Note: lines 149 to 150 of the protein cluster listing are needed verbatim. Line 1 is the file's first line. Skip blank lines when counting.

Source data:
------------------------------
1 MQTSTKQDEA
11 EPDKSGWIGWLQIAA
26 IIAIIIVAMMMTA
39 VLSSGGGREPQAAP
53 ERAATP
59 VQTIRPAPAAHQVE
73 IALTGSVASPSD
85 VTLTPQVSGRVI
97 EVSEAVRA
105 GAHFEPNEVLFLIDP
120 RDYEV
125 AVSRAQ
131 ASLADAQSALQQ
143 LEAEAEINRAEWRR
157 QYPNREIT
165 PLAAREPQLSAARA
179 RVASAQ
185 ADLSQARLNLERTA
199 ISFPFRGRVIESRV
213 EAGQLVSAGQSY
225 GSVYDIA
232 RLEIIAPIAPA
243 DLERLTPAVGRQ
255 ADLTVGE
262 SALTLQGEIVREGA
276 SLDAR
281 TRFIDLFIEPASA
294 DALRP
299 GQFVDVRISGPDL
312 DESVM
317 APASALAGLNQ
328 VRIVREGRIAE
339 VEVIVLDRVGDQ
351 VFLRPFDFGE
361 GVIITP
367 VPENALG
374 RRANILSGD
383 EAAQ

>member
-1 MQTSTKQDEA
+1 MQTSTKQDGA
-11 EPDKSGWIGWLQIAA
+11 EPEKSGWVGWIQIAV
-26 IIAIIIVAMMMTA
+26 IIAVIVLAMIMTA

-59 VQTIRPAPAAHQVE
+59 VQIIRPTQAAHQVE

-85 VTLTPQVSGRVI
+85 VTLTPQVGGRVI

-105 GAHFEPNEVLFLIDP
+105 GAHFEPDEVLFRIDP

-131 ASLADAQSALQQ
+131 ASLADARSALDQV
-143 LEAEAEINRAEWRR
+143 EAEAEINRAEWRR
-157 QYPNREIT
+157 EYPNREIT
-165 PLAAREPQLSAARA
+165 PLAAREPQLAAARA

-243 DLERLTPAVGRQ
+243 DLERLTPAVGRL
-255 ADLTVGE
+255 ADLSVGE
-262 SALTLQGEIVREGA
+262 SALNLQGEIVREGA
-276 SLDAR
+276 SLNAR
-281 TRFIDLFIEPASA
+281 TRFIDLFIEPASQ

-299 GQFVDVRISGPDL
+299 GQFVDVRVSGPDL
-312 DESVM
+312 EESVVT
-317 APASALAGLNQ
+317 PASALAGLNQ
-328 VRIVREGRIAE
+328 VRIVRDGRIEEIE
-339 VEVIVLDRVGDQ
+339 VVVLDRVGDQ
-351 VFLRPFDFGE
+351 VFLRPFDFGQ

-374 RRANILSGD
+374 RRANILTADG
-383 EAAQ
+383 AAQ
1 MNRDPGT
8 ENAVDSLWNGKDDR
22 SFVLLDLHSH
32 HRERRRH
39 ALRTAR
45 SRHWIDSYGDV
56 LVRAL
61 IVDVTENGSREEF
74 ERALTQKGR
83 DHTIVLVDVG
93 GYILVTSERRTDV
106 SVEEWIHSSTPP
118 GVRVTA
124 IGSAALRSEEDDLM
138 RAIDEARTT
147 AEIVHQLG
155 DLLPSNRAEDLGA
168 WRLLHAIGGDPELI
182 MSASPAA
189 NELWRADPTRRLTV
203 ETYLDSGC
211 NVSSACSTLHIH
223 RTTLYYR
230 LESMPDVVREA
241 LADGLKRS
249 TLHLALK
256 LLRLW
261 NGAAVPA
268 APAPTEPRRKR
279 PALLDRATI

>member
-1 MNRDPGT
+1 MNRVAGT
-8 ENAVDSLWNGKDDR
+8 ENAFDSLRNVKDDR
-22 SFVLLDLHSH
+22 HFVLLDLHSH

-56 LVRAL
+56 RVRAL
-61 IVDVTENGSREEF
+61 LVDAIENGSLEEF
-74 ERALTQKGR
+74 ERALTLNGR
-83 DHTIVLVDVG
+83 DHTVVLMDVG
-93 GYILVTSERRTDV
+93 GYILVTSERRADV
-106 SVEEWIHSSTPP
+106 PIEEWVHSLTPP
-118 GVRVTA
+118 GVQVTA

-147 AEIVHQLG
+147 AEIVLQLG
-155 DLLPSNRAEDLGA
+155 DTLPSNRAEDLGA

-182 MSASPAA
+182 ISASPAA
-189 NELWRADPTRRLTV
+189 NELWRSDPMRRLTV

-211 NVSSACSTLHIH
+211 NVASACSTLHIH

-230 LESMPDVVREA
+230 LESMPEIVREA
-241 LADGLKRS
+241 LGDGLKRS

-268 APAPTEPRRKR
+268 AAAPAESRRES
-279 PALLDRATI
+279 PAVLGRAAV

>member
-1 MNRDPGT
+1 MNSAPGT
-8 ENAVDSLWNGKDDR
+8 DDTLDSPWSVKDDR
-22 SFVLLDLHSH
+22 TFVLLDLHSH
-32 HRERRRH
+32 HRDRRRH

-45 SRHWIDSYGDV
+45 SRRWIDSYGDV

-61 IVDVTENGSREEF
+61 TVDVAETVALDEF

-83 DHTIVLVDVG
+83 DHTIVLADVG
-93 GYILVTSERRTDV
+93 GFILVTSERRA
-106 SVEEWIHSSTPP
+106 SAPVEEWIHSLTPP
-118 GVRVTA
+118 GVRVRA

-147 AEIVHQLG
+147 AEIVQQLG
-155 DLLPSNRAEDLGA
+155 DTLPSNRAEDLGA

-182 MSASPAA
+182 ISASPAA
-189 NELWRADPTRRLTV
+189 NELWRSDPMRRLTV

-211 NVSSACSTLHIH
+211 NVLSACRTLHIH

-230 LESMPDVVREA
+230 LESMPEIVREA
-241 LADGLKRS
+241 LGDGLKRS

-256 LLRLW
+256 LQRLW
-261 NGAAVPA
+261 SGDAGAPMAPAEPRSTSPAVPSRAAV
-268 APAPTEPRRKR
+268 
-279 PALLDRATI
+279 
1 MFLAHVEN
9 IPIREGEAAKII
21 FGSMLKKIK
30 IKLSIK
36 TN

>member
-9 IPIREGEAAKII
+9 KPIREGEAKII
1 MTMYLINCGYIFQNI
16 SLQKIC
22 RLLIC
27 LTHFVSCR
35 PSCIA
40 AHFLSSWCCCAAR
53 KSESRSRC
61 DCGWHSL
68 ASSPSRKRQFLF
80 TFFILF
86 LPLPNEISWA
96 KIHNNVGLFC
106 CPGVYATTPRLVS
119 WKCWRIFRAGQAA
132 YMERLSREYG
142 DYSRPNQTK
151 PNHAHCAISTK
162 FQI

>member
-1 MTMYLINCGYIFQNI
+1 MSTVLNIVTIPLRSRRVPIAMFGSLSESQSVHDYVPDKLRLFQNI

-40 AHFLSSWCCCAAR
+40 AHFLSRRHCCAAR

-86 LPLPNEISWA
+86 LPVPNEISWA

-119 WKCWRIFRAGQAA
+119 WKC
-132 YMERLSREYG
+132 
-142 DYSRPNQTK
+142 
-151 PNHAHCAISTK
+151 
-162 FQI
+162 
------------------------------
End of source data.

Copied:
-241 LADGLKRS
+241 LGDGLKRS